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Long, tough road to make India 'easiest' place for business

Narendra Modi may have pledged to make India the "easiest" place to do business but experts remain skeptical about how the prime minister intends to overcome obstacles such as corruption, red tape and an arduous tax regime.

[GANDHINAGAR] Narendra Modi may have pledged to make India the "easiest" place to do business but experts remain skeptical about how the prime minister intends to overcome obstacles such as corruption, red tape and an arduous tax regime.

Hundreds of executives gathered this week in Modi's longtime fiefdom of Gujarat to hear him promise to transform India's business climate, with "unlimited" reforms designed to attract foreign investment.

Everyone from World Bank president Jim Yong Kim to US Secretary of State John Kerry publicly heaped praise on Mr Modi's efforts to kickstart economic growth since his right-wing party stormed to power at elections in May.

But behind the scenes at the major "Vibrant Gujarat" summit, the mood among some was more cautious while economists rattled off a string of substantial reforms the government still needs to tackle.

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India currently ranks 142 out of 189 on the World Bank's "ease of doing business survey", behind its arch rival Pakistan, and even dropping two places on the list last year.

Mr Kerry hailed Mr Modi as a "visionary" in his address at the summit, enthused by his government's promises to cut a swathe through red tape and simplify a tax regime that often leaves foreign business in despair.

But, speaking on the sidelines of the gathering, one of Mr Kerry's own officials struck a more cautious wait-and-see note.

"I think there are companies who are sort of watching to make sure that what's projected actually happens," a senior US State Department official said in the Gujarati capital Gandhinagar.

"And there's no reason to believe it won't, but at the same time these are very entrenched things that take a while to change," he said.

Also speaking at the three-day gathering, Finance Minister Arun Jaitley defended his government's pace of reforms so far and stressed that Modi's pledge to make India the "easiest" place to do business was not an empty slogan.

Mr Jaitley pointed to moves to fast-track changes to land purchases - a major business bugbear - and steps to introduce a national sales tax to replace myriad confusing duties imposed by state and national governments.

"I see investments significantly moving up in days to come," said Mr Jaitley.

Economist Rajiv Kumar applauded Modi's efforts but said more was needed to remove cumbersome and often opaque rules and regulations for every kind of business, from private schools to major industries, operating in India.

Mr Kumar also said India's notoriously inert and labyrinthine bureaucracy charged with imposing those regulations needed to be overhauled.

"It's a paradigm shift that's needed. It's not incremental," Mr Kumar, a senior fellow at the Delhi-based Centre for Policy Research think-tank, told AFP.

And he was brutal about India's "completely arbitrary" taxation regime, which he blamed for keeping international investors away and which the government has also promised to fix.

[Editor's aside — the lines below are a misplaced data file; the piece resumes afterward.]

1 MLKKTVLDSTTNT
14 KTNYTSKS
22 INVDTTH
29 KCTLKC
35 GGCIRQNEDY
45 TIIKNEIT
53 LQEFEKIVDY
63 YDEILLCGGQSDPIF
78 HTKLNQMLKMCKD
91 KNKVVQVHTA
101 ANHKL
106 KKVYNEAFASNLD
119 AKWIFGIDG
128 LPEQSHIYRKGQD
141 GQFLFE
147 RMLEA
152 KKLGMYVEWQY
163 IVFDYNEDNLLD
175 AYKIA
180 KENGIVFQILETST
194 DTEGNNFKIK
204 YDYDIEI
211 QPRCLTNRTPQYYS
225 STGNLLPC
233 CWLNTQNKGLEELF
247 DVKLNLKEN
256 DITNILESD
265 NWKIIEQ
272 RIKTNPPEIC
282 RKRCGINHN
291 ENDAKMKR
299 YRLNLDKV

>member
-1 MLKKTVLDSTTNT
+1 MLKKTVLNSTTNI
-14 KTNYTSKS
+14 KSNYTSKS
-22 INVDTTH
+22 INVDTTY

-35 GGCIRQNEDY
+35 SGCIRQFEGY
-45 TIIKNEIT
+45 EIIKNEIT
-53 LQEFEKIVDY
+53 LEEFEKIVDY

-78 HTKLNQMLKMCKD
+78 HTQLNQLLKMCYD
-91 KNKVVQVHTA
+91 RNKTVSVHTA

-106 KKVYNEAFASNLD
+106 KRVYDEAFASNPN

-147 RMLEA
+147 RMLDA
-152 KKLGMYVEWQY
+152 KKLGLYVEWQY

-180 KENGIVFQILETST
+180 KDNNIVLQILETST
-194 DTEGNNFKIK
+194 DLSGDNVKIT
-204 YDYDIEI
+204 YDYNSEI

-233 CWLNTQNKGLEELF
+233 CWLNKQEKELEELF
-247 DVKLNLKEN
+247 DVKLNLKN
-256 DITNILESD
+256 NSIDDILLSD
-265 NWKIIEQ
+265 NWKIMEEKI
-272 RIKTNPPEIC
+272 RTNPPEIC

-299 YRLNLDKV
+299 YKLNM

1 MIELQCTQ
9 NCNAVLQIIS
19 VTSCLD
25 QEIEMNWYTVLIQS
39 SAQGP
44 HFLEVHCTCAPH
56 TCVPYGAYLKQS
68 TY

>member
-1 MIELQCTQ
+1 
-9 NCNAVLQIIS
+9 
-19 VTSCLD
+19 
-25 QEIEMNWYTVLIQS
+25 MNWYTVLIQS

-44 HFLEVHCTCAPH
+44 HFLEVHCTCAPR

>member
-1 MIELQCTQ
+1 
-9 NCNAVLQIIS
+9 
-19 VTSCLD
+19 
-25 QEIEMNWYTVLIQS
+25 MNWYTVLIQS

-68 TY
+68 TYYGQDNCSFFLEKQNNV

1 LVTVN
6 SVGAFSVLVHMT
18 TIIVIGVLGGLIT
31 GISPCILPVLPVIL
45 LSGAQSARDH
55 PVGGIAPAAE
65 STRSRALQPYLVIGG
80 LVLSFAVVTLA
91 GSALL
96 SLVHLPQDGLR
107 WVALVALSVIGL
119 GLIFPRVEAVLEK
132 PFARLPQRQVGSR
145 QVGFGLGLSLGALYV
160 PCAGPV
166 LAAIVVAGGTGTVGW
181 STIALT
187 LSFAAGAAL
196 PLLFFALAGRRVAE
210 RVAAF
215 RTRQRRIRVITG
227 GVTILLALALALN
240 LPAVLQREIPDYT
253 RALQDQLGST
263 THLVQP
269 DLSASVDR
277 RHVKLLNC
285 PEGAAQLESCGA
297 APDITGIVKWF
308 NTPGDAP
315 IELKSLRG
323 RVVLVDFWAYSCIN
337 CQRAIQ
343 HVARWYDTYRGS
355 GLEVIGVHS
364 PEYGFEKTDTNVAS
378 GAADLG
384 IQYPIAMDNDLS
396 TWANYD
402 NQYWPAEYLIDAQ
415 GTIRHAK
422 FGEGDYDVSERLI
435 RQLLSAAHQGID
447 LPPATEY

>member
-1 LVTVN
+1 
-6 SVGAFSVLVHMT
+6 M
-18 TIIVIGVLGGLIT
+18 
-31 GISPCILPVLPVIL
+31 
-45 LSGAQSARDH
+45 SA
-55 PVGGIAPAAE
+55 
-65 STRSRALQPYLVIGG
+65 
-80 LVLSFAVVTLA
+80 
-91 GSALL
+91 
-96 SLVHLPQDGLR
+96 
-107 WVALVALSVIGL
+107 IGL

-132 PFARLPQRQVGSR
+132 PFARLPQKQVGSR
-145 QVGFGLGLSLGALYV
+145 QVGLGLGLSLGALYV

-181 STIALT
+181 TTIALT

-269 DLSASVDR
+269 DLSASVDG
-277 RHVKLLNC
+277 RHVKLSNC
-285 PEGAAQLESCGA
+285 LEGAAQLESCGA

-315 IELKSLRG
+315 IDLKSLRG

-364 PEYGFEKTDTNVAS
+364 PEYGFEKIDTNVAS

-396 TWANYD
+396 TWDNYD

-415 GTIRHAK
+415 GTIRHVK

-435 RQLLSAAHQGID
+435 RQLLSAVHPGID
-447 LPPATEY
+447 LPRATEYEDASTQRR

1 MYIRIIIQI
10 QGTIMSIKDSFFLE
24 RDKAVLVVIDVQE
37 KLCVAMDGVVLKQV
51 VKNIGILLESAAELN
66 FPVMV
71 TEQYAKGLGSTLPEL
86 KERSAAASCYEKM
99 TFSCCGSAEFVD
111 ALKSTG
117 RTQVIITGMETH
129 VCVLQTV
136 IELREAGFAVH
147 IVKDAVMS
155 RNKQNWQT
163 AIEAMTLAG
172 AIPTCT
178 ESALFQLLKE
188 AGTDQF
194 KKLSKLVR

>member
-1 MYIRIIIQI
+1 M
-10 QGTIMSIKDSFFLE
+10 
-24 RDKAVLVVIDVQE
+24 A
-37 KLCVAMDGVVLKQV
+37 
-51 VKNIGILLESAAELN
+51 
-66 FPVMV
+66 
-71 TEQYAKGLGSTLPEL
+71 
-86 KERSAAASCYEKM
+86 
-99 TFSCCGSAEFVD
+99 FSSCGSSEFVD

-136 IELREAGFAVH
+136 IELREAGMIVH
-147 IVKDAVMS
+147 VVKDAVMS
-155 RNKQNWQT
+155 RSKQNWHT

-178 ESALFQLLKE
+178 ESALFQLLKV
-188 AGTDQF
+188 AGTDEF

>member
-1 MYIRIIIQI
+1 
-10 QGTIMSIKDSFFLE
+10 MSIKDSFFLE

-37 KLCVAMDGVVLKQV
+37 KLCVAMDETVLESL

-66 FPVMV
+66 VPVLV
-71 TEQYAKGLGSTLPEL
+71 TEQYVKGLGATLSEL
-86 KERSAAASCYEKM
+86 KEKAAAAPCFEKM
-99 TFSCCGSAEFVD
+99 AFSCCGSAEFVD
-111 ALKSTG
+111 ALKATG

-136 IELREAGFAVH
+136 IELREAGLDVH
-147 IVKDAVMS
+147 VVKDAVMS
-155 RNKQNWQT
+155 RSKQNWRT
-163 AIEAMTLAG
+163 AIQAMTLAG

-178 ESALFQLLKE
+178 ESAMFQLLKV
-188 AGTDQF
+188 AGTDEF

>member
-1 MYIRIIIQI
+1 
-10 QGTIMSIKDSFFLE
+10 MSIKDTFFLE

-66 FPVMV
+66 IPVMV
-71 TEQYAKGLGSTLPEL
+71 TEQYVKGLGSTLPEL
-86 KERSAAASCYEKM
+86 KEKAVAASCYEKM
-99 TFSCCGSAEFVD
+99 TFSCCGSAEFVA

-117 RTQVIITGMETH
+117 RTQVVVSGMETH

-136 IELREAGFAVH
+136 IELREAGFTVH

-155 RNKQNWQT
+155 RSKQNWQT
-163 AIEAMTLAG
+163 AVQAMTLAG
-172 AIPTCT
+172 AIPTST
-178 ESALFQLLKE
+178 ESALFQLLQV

British mobile giant Vodafone is embroiled in a bitter, US$2.4-billion battle with India's tax authorities who are sometimes accused by business of acting capriciously, while Finnish company Nokia had a plant in India seized over a tax dispute.

While he agreed there was "still a long way to go", Mr Kumar said he was optimistic the government could transform the economy "because India will never have another chance like this and Modi understands that".

India needs US$800 billion a year in investments, well above the current $200 billion, to help the economy accelerate to seven per cent growth, the government's financial services secretary told the summit.

Asia's third largest economy has been struggling through its worst slowdown since the 1980s, with growth at around five per cent, too low to help create jobs for tens of millions of young people.

While some experts pointed to a need to overhaul dilapidated infrastructure including pot-holed roads and unreliable power supplies to boost business, others singled out endemic corruption.

India-born economist Jagdish Bhagwati, a professor at Columbia University in New York, said the government must do more to tackle corruption among public officials that plagued the previous left-leaning Congress government's decade in power.

"They have inherited the UPA-2 (Congress coalition) government's inactions. They (UPA-2) didn't really do anything about corruption," Bhagwati said in an interview with the Hindustan Times newspaper.

On the sidelines of the summit, foreign and local companies announced planned joint projects worth billions of dollars in a sign of growing investor confidence in India.

Analysts however expressed scepticism, saying some businesses promised projects at the biennial summit in the hope of winning government favour.

David Farr, CEO of US technology and engineering company Emerson, welcomed Modi's campaign launched with much fanfare last year to bolster manufacturing in India.

But he told the meeting India needed to become more competitive, including by investing more in research and development to help local manufacturers.

"Multinationals like Emerson tend to engineer and design in India but do not do prototyping, testing, and validation here, and we do manufacturing elsewhere," he said. "It needs to change."